“The act of willing refers to the self”

Alexander Pfander

To will is to want. A company is a universe of acts of will. What does this mean? Let’s break it down by word. Act relates to action; a company is a living organism that acts. However, it is not the company that acts but rather the people that comprise it. A company gains substance and a place on the map when its people act in unison. In a passage from the treatise Of the Social Contract, Rousseau makes a critical distinction between what truly constitutes the will of a group of people. While the general will looks out for the common good, the will of all looks out for private interests and is simply the sum of these competing interests. When dealing with the will of all, the content or scope of the agents’ objectives is necessarily narrow or limited and, moreover, there is no coordination to bring about their delivery. When dealing with the general will, however, the overriding objective is the common good and everyone cooperates to achieve it.

In today’s businesses, things tend to operate taking the will of all approach. And many believe that this is an acceptable model or even the best of the alternatives. At the end of the day, just as there is an ‘invisible hand’ in the economy that mobilises private interests and maximises output, this hand is also at play at companies to maximise profit. At a group such as N+1, the managing partners are duty-bound to shape and nurture a culture in which the general will comes to the fore. There is nothing more harmful for a company such as ours than the imposition of private interests or the prevalence of conduct such as the free-rider phenomenon whereby certain individuals seek to share in the rewards of an organisation united around a common goal but are not willing to put in the work or make the sacrifices this entails.

Lastly, the will cannot be directed at the abstract, an act of will must have a target. In the case of the universe of acts of will that comprises a company, that target is its common good. In our capitalist world, the common good is typically defined as the maximisation of profit (or, to put it another way, the maximisation of shareholders value). Here again we stumble across a core underlying problem, one which is increasingly sparking dissonance and contradiction in the world of business. First of all, maximisation implies a limit, a ceiling, and this is incompatible with the business spirit. Secondly, it refers to a very narrowly-defined limit, usually profit or the worth of the company’s owners. Lastly, and most importantly, the attitude of constantly maximising is simply inhuman, it implies an attitude of constant calculation, obsessive use of cost-benefit analysis in all decision-making, and it ends up blunting our ability to evaluate, to reflect or to tap our emotions, all of which are important to a company’s conduct and decisions.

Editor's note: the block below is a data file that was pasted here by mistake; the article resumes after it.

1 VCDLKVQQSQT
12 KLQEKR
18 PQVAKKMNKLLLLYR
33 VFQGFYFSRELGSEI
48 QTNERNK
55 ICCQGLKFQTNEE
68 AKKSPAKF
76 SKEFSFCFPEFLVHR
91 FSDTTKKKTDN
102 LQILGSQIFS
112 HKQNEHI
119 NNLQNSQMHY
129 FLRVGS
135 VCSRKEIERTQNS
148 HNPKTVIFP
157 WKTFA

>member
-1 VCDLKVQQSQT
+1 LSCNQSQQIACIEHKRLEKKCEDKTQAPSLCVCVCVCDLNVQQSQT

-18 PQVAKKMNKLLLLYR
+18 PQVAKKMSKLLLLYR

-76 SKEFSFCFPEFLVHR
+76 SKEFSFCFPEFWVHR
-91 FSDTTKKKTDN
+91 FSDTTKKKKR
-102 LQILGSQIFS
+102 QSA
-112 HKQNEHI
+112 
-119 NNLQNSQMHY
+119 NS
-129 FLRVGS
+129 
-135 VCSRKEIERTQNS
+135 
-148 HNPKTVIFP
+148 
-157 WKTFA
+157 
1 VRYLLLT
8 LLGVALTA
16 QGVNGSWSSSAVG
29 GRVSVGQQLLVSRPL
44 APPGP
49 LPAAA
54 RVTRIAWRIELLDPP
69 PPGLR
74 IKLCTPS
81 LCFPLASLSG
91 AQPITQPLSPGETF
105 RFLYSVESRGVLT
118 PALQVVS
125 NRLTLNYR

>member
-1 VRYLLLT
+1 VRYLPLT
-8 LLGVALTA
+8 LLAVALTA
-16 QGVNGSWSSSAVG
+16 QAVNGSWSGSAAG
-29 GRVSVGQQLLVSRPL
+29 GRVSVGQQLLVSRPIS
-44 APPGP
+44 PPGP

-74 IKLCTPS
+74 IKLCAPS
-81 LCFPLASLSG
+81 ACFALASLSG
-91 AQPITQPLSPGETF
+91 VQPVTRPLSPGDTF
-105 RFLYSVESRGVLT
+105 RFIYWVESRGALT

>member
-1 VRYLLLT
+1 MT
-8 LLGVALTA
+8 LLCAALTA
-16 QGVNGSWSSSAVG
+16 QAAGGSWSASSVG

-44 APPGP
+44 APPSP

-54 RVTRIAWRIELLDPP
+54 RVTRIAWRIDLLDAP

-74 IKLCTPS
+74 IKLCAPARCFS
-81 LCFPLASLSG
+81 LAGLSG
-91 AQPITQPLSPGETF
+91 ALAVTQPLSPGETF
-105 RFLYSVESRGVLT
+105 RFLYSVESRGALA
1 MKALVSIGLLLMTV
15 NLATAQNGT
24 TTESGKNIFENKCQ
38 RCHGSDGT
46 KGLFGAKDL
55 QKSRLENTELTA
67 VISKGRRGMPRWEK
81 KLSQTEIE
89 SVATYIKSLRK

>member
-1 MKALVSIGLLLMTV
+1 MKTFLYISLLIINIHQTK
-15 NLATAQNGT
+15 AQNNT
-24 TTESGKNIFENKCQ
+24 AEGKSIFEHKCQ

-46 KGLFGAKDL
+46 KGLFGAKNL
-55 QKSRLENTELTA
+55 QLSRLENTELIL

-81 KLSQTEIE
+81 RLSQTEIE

“The company we want to be has as its common goal that of creating sufficient value on a sustainable basis for our customers, shareholders, partners and professionals”

The company we want to be has as its common goal that of creating sufficient value on a sustainable basis for our customers, shareholders, partners and professionals. In so doing we will also create wealth for society. And we want to articulate this general will around three cornerstones: international expansion, specialisation and scale. The three are mutually beneficial. By offering increasingly specialised services and products we add more value for our customers and build scale. Greater scale facilitates further international expansion, and this benefits our service standards and customers. These factors combine to make the company more attractive to our human capital and that makes it easier to attract talent, creativity and diversity (partners and professionals of 15 different nationalities currently work for our group).

Well then, we have merged N+1 and Dinamia in order to achieve all of the above. We have added two key instruments to our ambitious investment banking and asset management endeavours: a stock market listing and capital. Our two companies combine almost 35 years in existence. At this important juncture, therefore, we would like to thank all of you whom have supported us during this time: customers, investors, partners and shareholders, professionals, suppliers, institutions, the media, indeed everyone who has worked with us. Our project has been institutionalised and that was our intention from the outset. Now we must remain true to our culture, principles and strategic objectives and implement the new combined strategic plan.